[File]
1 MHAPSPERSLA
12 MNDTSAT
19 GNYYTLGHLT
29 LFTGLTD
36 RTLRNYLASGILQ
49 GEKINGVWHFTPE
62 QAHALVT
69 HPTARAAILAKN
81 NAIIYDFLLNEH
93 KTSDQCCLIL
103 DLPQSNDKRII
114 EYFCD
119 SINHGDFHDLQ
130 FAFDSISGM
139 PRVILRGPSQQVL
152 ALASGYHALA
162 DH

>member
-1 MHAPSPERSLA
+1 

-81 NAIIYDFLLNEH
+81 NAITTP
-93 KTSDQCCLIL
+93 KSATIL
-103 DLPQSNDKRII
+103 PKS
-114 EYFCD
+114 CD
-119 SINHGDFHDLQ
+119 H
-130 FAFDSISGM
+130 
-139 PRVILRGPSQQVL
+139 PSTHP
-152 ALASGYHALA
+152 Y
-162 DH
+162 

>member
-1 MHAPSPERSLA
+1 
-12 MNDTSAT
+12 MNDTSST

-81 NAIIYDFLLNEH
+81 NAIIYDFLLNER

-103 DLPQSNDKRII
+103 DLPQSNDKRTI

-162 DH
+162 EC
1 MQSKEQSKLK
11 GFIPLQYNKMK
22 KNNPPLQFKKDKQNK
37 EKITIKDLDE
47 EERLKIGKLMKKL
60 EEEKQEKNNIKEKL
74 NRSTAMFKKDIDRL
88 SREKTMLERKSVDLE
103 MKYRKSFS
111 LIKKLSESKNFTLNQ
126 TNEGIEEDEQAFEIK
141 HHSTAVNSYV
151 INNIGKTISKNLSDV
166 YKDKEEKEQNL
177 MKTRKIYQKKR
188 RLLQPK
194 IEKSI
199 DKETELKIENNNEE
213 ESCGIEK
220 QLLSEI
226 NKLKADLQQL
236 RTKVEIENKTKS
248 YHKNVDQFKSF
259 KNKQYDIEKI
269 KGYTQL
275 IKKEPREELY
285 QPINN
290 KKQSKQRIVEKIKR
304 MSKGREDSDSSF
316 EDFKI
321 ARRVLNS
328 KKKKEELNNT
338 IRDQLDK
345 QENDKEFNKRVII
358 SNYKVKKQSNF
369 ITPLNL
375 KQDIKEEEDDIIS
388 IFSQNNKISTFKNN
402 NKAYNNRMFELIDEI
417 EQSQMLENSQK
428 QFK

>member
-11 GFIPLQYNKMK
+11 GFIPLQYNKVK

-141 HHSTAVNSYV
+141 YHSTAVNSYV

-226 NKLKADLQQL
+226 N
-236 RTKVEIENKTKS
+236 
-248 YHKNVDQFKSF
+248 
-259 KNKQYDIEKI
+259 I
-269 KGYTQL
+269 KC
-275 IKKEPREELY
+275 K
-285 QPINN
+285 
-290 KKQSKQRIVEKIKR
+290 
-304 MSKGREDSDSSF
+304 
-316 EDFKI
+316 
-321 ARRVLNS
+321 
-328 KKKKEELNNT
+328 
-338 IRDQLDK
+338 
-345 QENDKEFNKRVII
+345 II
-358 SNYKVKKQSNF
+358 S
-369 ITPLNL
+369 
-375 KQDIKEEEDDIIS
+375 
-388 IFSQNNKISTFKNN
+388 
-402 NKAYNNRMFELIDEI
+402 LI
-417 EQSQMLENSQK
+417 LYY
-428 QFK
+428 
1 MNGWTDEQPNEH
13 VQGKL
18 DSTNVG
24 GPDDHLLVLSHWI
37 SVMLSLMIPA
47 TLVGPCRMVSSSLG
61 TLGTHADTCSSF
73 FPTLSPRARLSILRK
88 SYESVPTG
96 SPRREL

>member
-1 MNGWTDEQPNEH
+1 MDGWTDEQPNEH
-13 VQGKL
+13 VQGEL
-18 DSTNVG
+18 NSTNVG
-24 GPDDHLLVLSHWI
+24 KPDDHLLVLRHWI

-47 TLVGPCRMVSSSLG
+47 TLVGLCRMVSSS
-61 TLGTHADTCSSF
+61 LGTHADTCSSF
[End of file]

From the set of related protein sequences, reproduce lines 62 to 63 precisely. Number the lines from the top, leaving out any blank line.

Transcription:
151 INNIGKTISKNLSDV
166 YKDKEEKEQNL